Careers rarely develop the way we plan them. Our career path often takes many twists and turns, with particular events, choices and people influencing our direction.

We asked Julie Taggart from Lidl to give some advice for people considering this job:

 

Julie Taggart

HR Coordinator

Lidl

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  Julie Taggart

The HR role is one that continually evolves. I would say that if you are considering this role you need to be able to adapt and embrace change easily.

In my opinion HR plays a positive and influential role in any company and good business acumen, knowledge and understanding of your people, policies and legislation are important.

It is vital that you have the ability to get on well with others as the role can involve resolving disputes and encouraging good relations in the workplace. Communication is key in this role and having the ability to keep a balanced and fair view of situations is a necessity. A rewarding role that continually inspires you to want to achieve more on a professional and personal level.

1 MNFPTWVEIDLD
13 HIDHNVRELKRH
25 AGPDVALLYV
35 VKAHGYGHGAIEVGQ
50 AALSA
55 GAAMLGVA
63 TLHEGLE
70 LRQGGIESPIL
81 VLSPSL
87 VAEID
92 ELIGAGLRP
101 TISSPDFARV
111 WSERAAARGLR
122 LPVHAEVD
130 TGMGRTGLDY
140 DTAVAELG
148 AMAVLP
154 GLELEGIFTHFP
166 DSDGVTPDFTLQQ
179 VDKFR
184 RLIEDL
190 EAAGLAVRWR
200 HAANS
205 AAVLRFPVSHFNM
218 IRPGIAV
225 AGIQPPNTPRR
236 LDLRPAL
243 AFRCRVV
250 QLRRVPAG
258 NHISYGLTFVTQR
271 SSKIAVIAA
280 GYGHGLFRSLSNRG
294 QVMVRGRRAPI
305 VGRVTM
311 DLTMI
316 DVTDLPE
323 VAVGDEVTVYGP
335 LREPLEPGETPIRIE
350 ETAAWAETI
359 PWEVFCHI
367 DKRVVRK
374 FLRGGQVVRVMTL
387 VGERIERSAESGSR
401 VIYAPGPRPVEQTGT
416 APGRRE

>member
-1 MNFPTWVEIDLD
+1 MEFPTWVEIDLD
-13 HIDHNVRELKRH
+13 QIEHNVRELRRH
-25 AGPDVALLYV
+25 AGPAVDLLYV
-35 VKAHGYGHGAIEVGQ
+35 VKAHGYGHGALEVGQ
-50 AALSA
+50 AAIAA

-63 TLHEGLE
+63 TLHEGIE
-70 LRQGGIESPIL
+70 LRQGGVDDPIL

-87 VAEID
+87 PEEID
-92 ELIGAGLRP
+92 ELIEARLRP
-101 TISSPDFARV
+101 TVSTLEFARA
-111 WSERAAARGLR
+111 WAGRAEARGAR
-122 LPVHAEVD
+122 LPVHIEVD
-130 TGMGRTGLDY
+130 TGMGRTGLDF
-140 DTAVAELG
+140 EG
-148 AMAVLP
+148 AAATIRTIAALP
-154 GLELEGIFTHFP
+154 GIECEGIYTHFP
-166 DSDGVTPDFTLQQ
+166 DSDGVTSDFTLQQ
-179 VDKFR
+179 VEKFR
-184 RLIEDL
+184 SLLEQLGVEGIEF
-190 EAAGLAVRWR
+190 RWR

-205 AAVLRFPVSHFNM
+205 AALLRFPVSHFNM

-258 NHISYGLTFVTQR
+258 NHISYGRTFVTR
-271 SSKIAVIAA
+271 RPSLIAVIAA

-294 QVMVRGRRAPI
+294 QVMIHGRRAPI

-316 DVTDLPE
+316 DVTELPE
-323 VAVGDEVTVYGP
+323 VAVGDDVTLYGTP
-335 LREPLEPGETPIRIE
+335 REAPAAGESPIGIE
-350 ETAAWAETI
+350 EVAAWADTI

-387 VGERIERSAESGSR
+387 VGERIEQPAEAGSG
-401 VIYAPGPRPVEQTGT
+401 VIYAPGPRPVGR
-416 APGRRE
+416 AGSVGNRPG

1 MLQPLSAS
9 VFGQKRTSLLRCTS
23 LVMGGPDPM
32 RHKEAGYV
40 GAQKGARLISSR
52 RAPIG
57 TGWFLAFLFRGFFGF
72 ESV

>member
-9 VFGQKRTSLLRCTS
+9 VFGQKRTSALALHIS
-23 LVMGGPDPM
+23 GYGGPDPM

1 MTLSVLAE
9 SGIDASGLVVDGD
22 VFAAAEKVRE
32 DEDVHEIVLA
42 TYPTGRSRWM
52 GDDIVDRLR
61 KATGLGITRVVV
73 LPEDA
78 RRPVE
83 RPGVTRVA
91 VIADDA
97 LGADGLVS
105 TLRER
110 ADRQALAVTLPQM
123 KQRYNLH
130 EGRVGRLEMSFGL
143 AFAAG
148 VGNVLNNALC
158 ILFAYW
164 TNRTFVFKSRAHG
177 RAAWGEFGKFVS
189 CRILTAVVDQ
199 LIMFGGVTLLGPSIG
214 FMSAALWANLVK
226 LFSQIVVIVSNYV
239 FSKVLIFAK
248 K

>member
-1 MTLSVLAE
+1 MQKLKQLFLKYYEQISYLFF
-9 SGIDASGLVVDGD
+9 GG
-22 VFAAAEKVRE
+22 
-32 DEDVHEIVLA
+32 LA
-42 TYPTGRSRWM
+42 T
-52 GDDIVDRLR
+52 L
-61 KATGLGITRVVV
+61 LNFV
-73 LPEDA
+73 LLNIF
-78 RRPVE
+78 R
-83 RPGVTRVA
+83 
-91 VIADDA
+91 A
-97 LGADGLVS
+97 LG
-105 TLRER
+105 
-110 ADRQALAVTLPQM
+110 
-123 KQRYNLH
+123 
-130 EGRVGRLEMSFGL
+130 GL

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Enterprising people like situations that involve using resources for personal or corporate economic gain. Such people may have an opportunistic frame of mind, and like commerce, trade and making deals. Some are drawn to sales and marketing occupations. Many will eventually end up owning their own business, or managing a section in larger organisations. They tend to be very goal-oriented, and work best when focused on a target. Some have an entrepreneurial inclination.
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School & College Education - <p>This section has information on Primary, Secondary and Third Level education in Ireland</p>
Primary Level - <p>This section has information on Pirmary School Education in Ireland</p>
Secondary Level - <p>This section has information on Secondary School Education in Ireland</p>
Third Level - <p>This section has information on Third Level Education in Ireland</p>
Fourth Level - <p>This section has information on postgraduate opportunities available in Ireland</p>
Adult Education - <p>This section has information on adult and continuing education, including PLC, professional, and short courses</p>

Marks Distribution 2013:
[View all subjects]
Listed below are the percentage distributions of marks from the 2961 students who sat the Higher level Spanish exam in 2013.

Listed below are the percentage distributions of marks from the 1942 students who sat the Ordinary level Spanish exam in 2013.